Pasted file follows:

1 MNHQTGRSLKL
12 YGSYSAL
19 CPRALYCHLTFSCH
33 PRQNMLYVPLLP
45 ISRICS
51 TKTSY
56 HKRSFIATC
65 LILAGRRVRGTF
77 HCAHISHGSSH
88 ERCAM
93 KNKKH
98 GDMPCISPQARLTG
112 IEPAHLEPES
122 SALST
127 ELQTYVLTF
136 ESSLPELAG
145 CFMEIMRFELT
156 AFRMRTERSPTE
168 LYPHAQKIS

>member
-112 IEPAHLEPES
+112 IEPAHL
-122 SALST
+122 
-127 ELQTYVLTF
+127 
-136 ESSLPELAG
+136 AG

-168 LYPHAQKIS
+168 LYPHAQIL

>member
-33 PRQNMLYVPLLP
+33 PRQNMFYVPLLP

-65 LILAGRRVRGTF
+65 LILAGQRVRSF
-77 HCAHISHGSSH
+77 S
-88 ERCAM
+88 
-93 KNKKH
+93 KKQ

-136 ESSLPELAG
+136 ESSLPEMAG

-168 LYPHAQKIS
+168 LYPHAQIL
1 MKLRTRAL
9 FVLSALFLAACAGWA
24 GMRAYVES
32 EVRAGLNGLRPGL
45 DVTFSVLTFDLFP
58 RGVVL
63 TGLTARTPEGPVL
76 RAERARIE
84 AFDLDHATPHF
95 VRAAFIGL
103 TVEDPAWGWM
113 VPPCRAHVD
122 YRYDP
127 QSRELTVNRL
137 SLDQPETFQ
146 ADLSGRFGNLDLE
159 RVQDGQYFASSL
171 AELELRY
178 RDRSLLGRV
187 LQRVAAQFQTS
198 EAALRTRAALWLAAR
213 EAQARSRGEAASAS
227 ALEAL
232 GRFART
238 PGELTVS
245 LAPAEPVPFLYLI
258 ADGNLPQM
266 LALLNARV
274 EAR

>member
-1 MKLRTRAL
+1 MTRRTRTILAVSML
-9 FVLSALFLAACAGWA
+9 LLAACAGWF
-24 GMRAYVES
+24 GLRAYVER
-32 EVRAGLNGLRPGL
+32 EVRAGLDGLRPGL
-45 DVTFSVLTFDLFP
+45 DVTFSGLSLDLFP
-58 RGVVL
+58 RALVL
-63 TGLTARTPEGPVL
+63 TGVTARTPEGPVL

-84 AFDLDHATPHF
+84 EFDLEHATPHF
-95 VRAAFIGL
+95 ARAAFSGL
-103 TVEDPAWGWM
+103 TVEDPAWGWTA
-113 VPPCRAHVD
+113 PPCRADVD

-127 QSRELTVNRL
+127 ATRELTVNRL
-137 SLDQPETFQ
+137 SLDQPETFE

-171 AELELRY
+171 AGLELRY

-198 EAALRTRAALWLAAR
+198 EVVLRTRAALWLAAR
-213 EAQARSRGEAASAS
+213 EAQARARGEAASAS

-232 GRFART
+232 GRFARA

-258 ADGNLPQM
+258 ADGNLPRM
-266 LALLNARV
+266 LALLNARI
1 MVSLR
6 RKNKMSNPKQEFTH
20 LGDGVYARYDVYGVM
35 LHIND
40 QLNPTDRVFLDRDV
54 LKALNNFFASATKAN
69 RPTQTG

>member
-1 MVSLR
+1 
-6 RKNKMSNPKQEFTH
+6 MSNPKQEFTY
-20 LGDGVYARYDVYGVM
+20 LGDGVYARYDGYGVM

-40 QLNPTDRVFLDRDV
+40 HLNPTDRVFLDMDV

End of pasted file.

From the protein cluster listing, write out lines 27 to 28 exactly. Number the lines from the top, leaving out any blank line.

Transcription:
-136 ESSLPELAG
+136 AG